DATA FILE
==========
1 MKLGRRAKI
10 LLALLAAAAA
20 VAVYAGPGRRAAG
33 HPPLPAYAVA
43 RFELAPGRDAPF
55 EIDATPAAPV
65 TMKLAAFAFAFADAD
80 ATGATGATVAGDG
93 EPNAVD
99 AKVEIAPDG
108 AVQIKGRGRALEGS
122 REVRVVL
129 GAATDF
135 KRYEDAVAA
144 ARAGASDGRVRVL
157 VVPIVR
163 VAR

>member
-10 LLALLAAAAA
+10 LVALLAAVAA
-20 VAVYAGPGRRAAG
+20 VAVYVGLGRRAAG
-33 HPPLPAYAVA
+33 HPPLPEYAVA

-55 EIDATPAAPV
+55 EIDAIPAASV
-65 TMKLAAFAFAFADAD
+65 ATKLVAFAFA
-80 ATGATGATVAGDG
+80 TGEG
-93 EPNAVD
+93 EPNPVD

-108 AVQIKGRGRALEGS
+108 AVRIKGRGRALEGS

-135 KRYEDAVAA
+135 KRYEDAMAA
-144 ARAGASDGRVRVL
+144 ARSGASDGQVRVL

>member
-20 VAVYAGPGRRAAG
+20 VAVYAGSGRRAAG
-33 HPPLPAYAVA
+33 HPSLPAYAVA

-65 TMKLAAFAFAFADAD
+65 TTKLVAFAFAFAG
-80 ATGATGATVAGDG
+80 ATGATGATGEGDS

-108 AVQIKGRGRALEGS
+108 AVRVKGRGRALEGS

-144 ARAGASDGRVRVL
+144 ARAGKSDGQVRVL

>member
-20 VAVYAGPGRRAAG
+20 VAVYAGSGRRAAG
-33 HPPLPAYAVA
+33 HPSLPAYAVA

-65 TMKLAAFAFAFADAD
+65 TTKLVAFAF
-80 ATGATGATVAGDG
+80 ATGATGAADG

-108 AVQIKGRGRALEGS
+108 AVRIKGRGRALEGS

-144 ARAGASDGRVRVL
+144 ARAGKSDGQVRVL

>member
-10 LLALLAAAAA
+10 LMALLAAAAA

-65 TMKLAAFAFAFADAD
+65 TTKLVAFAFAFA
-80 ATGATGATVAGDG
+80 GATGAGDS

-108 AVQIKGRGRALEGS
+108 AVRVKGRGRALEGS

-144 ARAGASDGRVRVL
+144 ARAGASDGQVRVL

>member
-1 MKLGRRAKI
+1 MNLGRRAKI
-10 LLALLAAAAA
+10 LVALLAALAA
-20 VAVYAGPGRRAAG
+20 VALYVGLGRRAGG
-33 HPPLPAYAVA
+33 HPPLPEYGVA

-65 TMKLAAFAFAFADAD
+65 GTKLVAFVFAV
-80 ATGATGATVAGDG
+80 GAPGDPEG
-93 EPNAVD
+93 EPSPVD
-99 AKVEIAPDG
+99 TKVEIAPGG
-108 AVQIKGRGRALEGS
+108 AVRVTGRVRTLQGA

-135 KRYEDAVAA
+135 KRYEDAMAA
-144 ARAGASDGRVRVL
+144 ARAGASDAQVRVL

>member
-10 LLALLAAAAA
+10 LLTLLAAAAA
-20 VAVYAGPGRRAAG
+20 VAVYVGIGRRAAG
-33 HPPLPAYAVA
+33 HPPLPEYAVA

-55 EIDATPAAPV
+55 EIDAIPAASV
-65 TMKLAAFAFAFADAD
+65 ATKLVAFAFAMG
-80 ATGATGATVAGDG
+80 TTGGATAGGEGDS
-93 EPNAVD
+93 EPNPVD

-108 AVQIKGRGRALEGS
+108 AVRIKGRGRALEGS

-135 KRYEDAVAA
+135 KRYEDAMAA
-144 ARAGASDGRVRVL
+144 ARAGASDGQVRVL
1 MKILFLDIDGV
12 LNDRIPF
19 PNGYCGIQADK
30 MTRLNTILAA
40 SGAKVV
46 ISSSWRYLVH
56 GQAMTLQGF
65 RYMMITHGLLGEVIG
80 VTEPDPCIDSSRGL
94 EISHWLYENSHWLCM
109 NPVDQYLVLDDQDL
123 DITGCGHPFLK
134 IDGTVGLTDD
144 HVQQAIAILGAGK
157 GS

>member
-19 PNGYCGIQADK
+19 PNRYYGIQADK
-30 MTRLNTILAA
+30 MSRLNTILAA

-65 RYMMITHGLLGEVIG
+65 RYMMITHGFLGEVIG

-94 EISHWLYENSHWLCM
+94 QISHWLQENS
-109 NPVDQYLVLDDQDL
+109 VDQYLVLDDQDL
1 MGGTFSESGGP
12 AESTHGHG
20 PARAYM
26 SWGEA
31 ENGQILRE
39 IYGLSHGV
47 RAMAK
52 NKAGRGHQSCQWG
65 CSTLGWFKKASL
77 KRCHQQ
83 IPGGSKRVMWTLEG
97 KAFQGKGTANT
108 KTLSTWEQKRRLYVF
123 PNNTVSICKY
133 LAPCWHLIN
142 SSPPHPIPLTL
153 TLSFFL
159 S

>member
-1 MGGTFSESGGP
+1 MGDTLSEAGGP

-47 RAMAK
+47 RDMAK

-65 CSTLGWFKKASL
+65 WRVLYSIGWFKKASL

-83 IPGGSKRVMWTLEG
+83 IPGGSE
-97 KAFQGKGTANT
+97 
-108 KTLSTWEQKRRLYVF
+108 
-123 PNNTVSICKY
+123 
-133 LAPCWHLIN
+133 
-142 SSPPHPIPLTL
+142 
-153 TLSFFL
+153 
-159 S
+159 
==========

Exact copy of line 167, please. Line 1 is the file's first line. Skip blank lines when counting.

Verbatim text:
-47 RAMAK